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Both verbal and physical sexual harassment cause lasting damage

Sexual harassment has been leading the news as of late, with numerous claims being made against political figures and the Hollywood power players.

It’s important to note that no matter the kind of harassment, physical or verbal, it is still abuse and can have a lasting, damaging effect on the victims.

A new study conducted by researchers from the Norwegian University of Science and Technology set out to distinguish between physical and nonphysical sexual harassment and show that non-physical abuse can be also detrimental to health and well-being.

“Being exposed to non-physical sexual harassment can negatively affect symptoms of anxiety, depression, negative body image and low self-esteem,” said Mons Bendixen and Leif Edward Ottesen Kennair, the co-authors of the study.

The researchers focused their study on teens and found that harassment was not exclusively aimed at girls, boys were also just as likely to be targeted with verbal abuse.

The researchers conducted two different studies asking high school students about their experience with sexual harassment in the previous year. The researchers had responses from nearly 3,000 students, and both studies had similar results.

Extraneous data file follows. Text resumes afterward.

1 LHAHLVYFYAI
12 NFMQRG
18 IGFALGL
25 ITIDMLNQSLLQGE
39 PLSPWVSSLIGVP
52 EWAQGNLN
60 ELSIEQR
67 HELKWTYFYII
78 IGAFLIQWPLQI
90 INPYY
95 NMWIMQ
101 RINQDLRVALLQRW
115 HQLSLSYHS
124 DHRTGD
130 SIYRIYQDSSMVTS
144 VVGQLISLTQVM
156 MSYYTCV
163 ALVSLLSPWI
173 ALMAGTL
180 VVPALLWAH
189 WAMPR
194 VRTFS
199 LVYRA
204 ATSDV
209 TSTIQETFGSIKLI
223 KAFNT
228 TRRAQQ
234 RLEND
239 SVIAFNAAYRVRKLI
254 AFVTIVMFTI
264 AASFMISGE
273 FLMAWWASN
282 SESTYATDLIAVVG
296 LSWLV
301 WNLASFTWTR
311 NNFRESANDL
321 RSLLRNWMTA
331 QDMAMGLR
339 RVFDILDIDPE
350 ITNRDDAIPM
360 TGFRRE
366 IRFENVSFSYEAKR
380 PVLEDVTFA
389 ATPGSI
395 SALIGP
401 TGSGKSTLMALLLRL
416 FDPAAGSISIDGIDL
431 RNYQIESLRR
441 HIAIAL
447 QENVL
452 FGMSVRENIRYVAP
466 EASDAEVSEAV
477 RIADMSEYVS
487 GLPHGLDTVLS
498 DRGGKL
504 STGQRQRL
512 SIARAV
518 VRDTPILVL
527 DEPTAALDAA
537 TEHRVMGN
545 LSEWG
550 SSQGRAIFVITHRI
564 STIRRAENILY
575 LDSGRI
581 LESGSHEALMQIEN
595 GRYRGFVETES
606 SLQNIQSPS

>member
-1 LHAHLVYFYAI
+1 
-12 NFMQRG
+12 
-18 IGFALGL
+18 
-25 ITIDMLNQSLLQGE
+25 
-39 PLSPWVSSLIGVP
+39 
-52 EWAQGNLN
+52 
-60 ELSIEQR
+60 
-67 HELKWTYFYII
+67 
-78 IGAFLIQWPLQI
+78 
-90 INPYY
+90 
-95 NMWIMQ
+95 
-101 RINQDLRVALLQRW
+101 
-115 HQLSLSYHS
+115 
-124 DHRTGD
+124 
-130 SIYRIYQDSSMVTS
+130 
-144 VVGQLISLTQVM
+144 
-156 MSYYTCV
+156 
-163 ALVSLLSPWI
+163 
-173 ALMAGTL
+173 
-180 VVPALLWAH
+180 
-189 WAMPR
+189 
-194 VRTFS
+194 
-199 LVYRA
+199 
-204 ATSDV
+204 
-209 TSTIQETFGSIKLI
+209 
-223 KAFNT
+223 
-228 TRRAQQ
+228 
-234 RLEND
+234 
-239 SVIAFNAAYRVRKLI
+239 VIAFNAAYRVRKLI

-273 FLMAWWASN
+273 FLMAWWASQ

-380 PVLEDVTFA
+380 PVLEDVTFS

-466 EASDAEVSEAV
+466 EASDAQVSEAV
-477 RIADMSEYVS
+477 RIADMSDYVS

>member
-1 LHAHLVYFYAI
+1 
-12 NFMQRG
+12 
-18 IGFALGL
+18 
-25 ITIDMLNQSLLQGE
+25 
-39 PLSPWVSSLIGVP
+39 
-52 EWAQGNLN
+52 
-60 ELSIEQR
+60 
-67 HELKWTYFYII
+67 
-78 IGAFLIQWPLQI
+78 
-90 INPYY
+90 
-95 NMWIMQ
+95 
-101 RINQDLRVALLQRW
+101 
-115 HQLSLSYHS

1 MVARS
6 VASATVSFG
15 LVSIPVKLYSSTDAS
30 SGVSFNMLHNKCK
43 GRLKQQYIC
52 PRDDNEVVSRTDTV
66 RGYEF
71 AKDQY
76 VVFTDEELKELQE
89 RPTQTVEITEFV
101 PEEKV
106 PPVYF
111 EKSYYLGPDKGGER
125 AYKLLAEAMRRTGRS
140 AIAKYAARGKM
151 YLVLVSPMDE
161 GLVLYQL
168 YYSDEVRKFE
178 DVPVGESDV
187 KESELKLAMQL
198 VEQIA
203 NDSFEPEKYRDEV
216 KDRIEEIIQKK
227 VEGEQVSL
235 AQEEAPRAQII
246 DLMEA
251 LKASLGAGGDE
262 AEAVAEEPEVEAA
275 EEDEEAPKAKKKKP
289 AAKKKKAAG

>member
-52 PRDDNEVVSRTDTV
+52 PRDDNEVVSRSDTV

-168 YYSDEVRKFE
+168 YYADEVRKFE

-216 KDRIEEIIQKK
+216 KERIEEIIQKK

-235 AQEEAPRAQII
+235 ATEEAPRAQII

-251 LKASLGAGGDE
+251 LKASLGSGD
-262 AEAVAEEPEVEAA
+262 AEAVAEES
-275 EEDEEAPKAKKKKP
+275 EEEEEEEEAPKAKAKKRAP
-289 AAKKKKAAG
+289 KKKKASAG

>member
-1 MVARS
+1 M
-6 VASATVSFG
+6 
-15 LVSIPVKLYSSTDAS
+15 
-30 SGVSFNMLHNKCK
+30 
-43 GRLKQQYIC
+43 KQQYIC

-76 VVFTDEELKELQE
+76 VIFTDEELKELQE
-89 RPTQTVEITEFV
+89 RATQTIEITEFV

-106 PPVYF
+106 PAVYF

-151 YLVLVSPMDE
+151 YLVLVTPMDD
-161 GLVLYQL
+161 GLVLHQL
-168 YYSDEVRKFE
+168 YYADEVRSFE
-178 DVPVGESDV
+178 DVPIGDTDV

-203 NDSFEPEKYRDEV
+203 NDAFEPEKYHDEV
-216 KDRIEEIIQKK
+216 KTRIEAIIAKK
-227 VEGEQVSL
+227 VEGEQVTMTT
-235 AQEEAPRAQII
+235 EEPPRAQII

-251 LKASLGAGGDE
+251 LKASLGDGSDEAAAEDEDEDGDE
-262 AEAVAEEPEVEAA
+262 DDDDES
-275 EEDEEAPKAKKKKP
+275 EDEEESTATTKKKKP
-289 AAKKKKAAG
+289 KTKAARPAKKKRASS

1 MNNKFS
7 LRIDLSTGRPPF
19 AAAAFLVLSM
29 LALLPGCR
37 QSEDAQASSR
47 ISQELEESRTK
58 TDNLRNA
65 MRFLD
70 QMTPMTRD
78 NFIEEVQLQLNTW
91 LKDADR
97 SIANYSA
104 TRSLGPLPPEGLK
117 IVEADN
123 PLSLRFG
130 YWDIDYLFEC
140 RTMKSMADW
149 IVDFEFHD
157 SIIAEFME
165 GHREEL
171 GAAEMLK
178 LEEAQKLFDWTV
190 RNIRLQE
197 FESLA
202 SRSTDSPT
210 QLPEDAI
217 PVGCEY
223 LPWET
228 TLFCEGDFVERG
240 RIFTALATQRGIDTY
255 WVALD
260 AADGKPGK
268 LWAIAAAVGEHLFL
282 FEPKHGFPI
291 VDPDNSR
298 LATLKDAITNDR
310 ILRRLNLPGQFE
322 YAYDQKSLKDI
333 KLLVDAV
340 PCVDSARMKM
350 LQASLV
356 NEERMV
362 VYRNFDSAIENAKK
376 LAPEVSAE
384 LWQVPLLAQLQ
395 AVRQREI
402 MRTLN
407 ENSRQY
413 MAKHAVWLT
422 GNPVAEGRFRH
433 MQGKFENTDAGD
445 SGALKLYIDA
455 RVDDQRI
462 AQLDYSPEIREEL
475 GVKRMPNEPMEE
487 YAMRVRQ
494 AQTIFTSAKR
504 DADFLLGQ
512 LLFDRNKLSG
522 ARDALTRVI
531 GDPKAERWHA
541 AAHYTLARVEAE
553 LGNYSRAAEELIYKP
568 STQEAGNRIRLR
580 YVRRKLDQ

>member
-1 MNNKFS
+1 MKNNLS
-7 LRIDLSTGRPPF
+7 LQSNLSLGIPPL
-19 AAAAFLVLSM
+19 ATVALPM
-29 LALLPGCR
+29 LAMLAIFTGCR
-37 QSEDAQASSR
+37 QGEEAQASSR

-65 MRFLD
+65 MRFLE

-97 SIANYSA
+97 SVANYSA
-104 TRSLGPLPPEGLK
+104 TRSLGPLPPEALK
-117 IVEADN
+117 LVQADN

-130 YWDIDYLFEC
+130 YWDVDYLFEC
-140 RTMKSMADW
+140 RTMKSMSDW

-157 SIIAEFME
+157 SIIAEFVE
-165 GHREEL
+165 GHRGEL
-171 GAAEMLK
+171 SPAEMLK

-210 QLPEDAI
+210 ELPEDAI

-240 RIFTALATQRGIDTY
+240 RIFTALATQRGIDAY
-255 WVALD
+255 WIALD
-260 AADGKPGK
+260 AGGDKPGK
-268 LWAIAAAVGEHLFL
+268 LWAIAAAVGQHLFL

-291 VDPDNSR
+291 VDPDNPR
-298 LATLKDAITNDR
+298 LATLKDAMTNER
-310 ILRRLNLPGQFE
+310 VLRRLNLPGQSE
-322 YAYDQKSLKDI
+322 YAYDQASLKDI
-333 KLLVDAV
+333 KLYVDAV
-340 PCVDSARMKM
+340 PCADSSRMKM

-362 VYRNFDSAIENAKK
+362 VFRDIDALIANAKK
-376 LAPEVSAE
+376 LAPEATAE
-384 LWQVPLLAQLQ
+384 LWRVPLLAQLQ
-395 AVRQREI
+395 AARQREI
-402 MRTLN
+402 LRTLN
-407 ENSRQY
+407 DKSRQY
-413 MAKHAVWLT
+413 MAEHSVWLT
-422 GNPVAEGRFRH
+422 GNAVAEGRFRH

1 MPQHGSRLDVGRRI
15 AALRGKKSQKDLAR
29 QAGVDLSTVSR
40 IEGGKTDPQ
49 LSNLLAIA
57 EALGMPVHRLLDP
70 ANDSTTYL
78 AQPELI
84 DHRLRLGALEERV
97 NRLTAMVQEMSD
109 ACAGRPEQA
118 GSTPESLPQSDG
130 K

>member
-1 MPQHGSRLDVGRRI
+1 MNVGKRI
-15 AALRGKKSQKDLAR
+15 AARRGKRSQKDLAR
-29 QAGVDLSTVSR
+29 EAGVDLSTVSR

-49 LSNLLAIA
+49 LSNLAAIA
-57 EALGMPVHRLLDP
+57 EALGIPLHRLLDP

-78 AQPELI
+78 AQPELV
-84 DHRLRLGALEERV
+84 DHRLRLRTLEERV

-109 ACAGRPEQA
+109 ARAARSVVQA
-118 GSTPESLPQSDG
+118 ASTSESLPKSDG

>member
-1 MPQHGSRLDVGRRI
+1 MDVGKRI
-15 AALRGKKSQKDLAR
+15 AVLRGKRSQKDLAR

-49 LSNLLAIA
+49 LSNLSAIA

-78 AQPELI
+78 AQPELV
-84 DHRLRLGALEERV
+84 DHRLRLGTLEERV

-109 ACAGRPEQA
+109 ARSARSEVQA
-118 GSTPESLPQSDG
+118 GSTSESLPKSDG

The researchers felt it was important to distinguish between different forms of harassment so they divided the types of harassment into two different groups, physically coercive behavior, and non-physical harassment.

“As far as we know, this is the first study that has distinguished between these two forms and specifically looked at the effects of non-physical sexual harassment,” said Bendixen.

The team conducted two different studies surveying high school students on their experiences with sexual harassment. Because some slurs and slang terms might not be offensive to everyone, the researchers left it to the students to determine if they were offended by certain comments.

The first study was done in 2007 and involved 1,384 high school students, and the second was conducted in 2013-2014 and included 1,485 students.

The results of both studies show that non-physical sexual harassment is damaging and has a negative effect on the receiver.

The researchers note that methods to combat harassment have been largely ineffective.

“This has been studied for years and in numerous countries, but no studies have yet revealed any lasting effects of measures aimed at combating sexual harassment,” said Bendixen. “We know that attitude campaigns can change people’s attitudes to harassment, but it doesn’t result in any reduction in harassment behavior.”

The researchers plan to conduct an upcoming study that further explores why sexual harassment is so pervasive in society, and how to reduce instances of harassment.

By Kay Vandette, Staff Writer

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